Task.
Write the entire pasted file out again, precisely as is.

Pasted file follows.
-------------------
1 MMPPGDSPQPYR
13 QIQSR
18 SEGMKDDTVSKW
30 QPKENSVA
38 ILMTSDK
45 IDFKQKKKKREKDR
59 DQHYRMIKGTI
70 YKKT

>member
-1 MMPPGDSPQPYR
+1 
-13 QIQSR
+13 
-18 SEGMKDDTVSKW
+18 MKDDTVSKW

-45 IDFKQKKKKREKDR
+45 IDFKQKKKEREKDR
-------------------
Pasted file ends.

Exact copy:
1 MMPPGDSPQPYR
13 QIQSR
18 SEGMKDDTVSKW
30 QPKENSVA
38 ILMTSDK
45 IDFKQKKKKREKDR
59 DQHYRMIKGTI
70 YKKT

>member
-1 MMPPGDSPQPYR
+1 
-13 QIQSR
+13 
-18 SEGMKDDTVSKW
+18 MKDDTVSKW

-45 IDFKQKKKKREKDR
+45 IDFKQKKKEREKDR